By, Pete Janny, Sports Editor
Same city, new threads. That’s the life Josh Roberts is living after relocating from Queens to the Bronx this summer.
Roberts is one of the prized additions to the men’s bas- ketball team this season after spending three seasons at St. John’s. But regardless of which borough he’s playing in, Roberts is proud of his connection to New York City. It’s that positive aura that will endear himself to the Manhattan fan base.
Roberts’ family is from New York but he grew up in Alabama. His journey to playing college hoops in the Big Apple came by way of Montverde Academy, the prep school powerhouse that has produced a slew of NBA players from Joel Embiid to D’Angelo Russell to this year’s first overall pick Cade Cunningham.
Coming from a school with that basketball pedigree groomed Roberts for the next level at St. John’s. He appeared in three seasons for the Johnnies, and played under two coaches in Chris Mullin and incumbent Mike Anderson.
Despite not recruiting him, Anderson gave Roberts a fair share of chances to contribute but ultimately not enough to keep him around. Additionally, the arrival of Fordham transfer Joel Soriano made Roberts the odd man out in the rotation for St. John’s.
That’s where the Jaspers come into the picture. It’s no secret Steve Masiello has been increasingly active on the transfer market over the last two seasons after acquiring Ant Nelson and others in 2020. The Jaspers beat out teams like LSU, Central Florida, and South Florida among others for Roberts’ services, with the allure of New York City making the Jaspers stand out.
“He said he was gonna push me to get better every day and he has,” Roberts said of Masiello.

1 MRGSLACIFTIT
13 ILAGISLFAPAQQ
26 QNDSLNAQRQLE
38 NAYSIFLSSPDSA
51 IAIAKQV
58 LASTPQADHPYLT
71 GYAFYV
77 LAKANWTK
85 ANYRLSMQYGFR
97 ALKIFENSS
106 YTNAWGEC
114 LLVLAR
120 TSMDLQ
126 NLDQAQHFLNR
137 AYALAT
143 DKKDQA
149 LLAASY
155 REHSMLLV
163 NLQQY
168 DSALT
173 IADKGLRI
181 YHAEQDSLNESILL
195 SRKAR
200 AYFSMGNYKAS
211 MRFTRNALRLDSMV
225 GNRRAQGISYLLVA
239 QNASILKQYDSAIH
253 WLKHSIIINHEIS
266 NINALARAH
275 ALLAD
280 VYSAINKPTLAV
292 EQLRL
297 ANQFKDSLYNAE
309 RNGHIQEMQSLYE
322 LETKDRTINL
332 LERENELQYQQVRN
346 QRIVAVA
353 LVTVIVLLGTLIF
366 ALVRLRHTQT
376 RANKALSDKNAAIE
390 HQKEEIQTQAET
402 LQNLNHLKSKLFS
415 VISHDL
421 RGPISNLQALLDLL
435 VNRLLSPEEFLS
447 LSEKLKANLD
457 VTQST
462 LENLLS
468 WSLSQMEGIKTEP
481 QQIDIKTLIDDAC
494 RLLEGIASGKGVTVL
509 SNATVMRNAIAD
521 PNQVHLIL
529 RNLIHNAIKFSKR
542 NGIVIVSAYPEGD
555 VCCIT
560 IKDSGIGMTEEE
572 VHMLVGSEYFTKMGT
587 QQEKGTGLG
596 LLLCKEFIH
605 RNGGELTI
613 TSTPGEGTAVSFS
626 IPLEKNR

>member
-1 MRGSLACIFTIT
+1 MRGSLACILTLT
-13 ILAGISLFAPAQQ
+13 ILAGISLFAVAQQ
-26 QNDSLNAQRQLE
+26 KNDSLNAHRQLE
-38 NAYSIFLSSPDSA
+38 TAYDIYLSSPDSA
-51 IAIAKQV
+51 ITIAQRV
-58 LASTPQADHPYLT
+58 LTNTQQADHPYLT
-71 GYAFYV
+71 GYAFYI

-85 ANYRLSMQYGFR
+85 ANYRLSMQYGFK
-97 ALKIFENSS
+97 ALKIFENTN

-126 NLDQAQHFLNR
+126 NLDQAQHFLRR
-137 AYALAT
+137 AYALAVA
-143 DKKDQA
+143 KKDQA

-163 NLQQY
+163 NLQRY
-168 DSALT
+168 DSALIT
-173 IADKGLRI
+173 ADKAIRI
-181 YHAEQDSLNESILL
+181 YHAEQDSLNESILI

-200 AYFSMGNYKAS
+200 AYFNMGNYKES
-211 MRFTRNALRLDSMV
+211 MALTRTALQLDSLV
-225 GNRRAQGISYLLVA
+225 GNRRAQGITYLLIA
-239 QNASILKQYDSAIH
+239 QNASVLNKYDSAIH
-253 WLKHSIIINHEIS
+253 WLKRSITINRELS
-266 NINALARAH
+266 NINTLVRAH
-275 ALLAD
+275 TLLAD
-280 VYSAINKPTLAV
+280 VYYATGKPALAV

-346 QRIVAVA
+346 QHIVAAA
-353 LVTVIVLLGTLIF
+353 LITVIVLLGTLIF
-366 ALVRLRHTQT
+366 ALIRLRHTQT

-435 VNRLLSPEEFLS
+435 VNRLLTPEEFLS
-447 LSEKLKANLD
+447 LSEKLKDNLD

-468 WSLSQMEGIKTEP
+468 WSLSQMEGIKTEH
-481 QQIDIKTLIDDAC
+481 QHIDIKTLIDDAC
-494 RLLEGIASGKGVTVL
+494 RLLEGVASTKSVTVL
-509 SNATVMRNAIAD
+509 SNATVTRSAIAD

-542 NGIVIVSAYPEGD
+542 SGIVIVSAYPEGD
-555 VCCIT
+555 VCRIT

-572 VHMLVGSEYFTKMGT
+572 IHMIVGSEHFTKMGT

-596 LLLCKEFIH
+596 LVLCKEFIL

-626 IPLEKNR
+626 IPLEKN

From Masiello’s standpoint, bringing Williams on board feels like a throwback. When Manhattan won back-to- back MAAC Championships in 2014 and 2015 under Masiello, Rhamel Brown and Ashton Pankey gave the Jaspers a deadly duo in the front court. This time around Roberts and Warren Willaims could be a modern-day version of that mismatch for opponents.
On paper, Roberts and Williams complement each other well. Williams is an adept finisher on offense but has had to work hard to improve his defense since debuting in 2018. Meanwhile Roberts needed a learning curve, too, but in his case offense was the weaker aspect.
“He’s [Masiello] going to help me offensively so I can be more of a threat,” Roberts said.
If last season was a sign of things to come, then the best of Williams and Roberts may still await. Each player excelled in multiple facets, such as shot-blocking and field goals percentage, with Williams leading the Jaspers and Roberts pacing St. John’s in the latter category last season. The possibilities in the front court should make every Jasper fan excited heading into the season.
“I think it’s gonna be unstoppable honestly because his work ethic is like mine,” Roberts said of the exciting tandem he and Williams look to create. “We both have a dog mentality so the workouts we have I push him but he always pushes me too.”
Going from the Big East to the MAAC should also give the experienced Roberts a leg up. While physical and intense in its own right, the MAAC how- ever is not known to be a league traditionally built on the success of post players, as opposed to the bigger conferences. Having two of them in the 6-foot-9 Roberts and 6-foot-9 Williams could make for a devastating combination for the Jaspers on any night.
The fresh start at Manhattan is unfinished business for Roberts in many ways. Considering both St. John’s and Manhattan’s struggles for much of the last half decade, the same individual and team goals left unchecked at St. John’s for Roberts will now be applied to his new situation in Manhattan. Him and his new teammates are intent on doing what it takes to bring winning basketball back to Draddy like old times.
“We came here to be great individuals and to also be a great team so we talk about it frequently,” Roberts said.
Roberts and Marquette transfer Jose Perez expect to have plenty to say about the future direction of Manhattan basketball. However, it will be a long grind back to the top if they can indeed pull it off.
“We can never forget the mission of what we all came here to do.”